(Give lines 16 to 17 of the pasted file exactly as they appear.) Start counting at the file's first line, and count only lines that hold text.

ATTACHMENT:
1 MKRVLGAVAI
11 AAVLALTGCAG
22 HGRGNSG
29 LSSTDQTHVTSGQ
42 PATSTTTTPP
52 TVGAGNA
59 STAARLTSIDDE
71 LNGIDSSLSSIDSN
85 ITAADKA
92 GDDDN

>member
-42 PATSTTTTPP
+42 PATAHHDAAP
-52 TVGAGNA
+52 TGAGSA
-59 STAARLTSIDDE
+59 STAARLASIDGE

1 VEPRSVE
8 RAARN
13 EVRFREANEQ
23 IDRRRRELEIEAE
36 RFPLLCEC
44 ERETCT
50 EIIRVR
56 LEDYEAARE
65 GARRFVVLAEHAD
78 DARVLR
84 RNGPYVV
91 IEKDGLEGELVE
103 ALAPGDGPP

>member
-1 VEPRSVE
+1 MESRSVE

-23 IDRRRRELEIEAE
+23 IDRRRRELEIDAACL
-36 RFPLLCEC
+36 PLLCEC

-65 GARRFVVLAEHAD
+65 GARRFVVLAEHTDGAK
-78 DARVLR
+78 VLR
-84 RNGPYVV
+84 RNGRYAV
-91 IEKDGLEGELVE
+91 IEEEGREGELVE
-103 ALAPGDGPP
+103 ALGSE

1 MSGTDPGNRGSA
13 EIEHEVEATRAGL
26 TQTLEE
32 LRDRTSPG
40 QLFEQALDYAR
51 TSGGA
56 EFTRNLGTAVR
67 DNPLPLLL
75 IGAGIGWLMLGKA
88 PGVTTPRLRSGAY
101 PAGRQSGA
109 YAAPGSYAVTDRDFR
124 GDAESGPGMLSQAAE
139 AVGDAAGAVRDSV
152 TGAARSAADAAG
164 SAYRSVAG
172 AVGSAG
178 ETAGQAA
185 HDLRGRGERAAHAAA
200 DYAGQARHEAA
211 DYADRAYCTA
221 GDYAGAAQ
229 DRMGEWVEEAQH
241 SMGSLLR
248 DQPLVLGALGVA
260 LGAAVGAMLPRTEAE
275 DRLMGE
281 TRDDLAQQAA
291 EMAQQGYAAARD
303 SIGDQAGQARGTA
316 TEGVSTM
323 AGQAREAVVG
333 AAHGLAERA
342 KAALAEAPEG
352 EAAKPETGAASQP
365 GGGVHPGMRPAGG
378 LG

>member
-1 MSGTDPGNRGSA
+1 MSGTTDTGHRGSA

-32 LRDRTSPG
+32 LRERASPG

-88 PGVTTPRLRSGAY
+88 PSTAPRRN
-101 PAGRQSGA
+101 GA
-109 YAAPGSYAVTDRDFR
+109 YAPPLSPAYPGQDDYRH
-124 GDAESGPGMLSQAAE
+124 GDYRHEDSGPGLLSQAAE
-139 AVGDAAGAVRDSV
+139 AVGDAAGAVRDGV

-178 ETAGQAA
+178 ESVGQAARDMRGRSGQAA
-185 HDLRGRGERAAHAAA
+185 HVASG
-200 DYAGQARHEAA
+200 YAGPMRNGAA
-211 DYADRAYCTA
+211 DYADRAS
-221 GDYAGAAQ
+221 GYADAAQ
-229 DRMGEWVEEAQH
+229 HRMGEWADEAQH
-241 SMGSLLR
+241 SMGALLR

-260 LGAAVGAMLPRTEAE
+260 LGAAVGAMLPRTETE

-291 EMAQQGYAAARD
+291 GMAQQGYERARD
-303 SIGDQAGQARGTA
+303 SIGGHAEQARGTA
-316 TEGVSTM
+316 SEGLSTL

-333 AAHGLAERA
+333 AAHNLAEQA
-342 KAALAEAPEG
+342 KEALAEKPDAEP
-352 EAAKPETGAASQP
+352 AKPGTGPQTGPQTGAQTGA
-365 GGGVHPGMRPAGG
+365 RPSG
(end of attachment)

-59 STAARLTSIDDE
+59 STAARLASIDGE